Taking into account the potential of ICT in education and recognizing the need for smart environments and artifacts, this paper presents Study-Buddy, a context aware system aiming to augment the learning process. The system is constituted of an intelligent reading lamp that monitors students’ interaction with reading material and provides appropriate information through any near computational device (e.g., tablet, notebook, etc.). Study-Buddy is accompanied by LexiMedia, an educational software targeted to language learning.
In this paper, the design and implementation of a hardware/ software platform for parallel and distributed multiview vision processing is presented. The platform is focused at supporting the monitoring of human presence in indoor environments. Its architecture is focused at increased throughput through process pipelining as well as at reducing communication costs and hardware requirements. Using this platform, we present efficient implementations of basic visual processes such as person tracking, textured visual hull computation and head pose estimation. Using the proposed platform multiview visual operations can be combined and third-party ones integrated, to ultimately facilitate the development of interactive applications that employ visual input. Computational performance is benchmarked comparatively to state of the art and the efficacy of the approach is qualitatively assessed in the context of already developed applications related to interactive environments.
This paper discusses the opportunities and challenges of Ambient Intelligence (AmI) technologies in the context of classroom education, and presents the methodology and preliminary results of the development of an augmented school desk which integrates various AmI educational applications. The overall objective is to assess how AmI technologies can contribute to support common learning activities and enhance the learner’s experience in the classroom. Young learners were involved from the first phases of the design of the desk and its applications using scenario-based techniques.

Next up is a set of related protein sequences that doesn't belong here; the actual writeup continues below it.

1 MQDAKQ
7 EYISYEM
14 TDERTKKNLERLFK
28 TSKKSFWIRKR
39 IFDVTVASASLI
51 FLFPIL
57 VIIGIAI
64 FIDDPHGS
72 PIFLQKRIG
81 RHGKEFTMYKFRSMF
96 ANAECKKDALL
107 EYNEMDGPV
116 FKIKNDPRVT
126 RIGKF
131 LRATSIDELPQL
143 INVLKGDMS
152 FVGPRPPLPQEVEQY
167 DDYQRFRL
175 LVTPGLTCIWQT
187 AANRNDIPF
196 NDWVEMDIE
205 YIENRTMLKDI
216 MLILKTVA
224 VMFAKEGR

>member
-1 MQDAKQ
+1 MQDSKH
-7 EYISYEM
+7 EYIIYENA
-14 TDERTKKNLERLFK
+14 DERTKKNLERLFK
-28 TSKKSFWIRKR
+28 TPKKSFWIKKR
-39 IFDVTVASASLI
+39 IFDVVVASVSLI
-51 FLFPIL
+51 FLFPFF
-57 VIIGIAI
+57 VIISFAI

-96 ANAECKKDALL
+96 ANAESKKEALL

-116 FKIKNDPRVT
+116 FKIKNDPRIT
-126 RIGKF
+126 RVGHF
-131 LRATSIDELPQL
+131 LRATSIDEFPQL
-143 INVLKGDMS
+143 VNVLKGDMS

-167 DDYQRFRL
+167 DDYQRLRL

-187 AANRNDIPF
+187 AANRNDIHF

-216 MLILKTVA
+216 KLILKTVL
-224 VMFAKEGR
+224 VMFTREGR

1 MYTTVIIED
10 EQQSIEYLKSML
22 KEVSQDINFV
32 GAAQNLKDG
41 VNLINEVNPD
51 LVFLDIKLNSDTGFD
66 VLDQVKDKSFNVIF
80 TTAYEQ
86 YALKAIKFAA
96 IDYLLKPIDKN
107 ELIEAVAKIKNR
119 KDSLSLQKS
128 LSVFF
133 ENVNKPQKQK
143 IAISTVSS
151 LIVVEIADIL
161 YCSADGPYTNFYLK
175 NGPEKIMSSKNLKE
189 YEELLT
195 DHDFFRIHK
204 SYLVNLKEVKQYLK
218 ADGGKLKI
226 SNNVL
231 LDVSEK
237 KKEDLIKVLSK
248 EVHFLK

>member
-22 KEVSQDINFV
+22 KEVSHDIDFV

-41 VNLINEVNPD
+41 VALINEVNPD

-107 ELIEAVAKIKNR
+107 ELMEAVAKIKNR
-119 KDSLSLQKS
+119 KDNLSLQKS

This paper presents a system that supports the exploration of digital representations of large-scale museum artifacts in through non-instrumented, location-based interaction. The system employs a state-of-the-art computer vision system, which localizes and tracks multiple visitors. The artifact is presented in a wall-sized projection screen and it is visually annotated with text and images according to the location as well as walkthrough trajectories of the tracked visitors. The system is evaluated in terms of computational performance, localization accuracy, tracking robustness and usability.